- Contributed by
- BBC Southern Counties Radio
- People in story:
- W E Harper Major Jockney
- Location of story:
- Vesuvius, Italy
- Background to story:
- Article ID:
- Contributed on:
- 26 July 2005
This story was submitted to the People’s War site by a volunteer at Dorking Library and has been added to the website on behalf of W E Harper with his permission and he fully understands the site’s terms and conditions.
N.B. There was a report about the incident in “The Southern Reporter” a Scottish Border newspaper end of April/early May 1944.
My unit was conveyed to the above location on the morning of 24th March 1944. On arrival we were addressed by a Colonel who welcomed us as the first occupants of Vesuvius rest Camp, and explained that the camp, literally miles from any civilian inhabitants, was specifically sited to ensure that all troops there would get the rest that they decided we needed. We would have preferred a few bars, but supplies of beer and cigarettes arrived later that morning so we had to sit around and make the best of a bad job. One plus point, the view over the bay of Naples was fantastic.
We were put into tents rather high up on the volcano and we thought that the dense clouds of smoke from the summit was normal.
In the late afternoon the sky darkened ominously and what appeared to be a severe thunderstorm developing was the beginning of the eruption of Vesuvius. The ground was shaking and the deafening explosions were followed by enormous dense clouds of smoke which seemed to envelope the camp.
As this developed a shower of dust fell all around and gradually as the eruption continued, the powder became small stones and all sorts of debris which was red hot and soon set some of the tents alight. After a while things quietened down.
Our O.C. Major Jockney was in Torre Annunziata arranging for entertainment and none of the junior officers would make a decision to abandon the camp. Most of the men took off and made for a large village Boscotrecase at the foot of Vesuvius. Our O.C. eventually arrived and as it was rather quiet decided to stay as there were still a few tents not entirely destroyed.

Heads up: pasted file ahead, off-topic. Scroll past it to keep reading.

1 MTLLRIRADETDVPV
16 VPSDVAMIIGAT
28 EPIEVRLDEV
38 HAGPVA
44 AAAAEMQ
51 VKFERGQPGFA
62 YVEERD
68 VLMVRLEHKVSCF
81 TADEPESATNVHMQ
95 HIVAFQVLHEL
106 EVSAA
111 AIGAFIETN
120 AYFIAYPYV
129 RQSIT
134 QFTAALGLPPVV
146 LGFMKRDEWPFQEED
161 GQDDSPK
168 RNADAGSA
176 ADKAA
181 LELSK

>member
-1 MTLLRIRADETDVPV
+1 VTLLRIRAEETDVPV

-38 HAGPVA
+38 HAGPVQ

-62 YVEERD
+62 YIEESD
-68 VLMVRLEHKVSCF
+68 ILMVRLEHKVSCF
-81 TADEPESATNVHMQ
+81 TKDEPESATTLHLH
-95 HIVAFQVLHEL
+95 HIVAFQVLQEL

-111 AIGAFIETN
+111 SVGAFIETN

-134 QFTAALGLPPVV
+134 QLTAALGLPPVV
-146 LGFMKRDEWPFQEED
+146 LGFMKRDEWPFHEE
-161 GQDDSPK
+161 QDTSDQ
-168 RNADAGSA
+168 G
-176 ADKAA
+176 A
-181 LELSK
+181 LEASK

Vesuvius had other ideas and further eruptions developed and it was obvious that those of us left would have to leave at the next quiet period.
The whole top of the mountain was alight and after dark was an awesome sight. We were petrified as this was an entirely new experience and we did not know if the earth would open up beneath us.
We eventually got out to Boscotrecase and amazingly there were no major casualties and no arms were lost or destroyed but for the remainder of the war as the CQMS I was able to give the reason “LOST IN VESUVIUS ERUPTION” when requesting replacement stores.
So Vesuvius Rest Camp was operational for less than 24 hours and we were the only Unit fortunate(?) enough to enjoy its facilities.
My Unit was 140 Company Pioneer Corps. I joined them in Ireland in 1940 where we stayed until the beginning of 1942. On return after 3 weeks leave all other Ranks over 30 and not A1 fit were transferred and replaced by young reinforcements. Then up to Loch Fyne in Scotland for Commando training and on completion we were absorbed into 48 Beach Group.
We then went to North Africa, Malta and then landed with the 51st Highland Division in Sicily at Cape Passero. Our next landing was at Vibo Valentia in Italy the day before Salermo. It was intended to draw the Germans away from Salermo, it succeeded beautifully, so much so that the road before the seaside town was lined with the 29th Panzer Grenadiers who had camped there overnight, they had a field day. Our journey from there took in Anzio, Vesuvius through Italy into Austria, we were in Graz until I left for demob in June 1946.
I was one of the younger ones in the Unit and have recently celebrated my 84th birthday. It would be great if any of my comrades would make contact.
The recent television programme “Pompeii” was excellently realistic with one small exception, one of the characters picked up a few fragments that had fallen from the sky and remarked “how light they were” — they would have been much too hot to handle.
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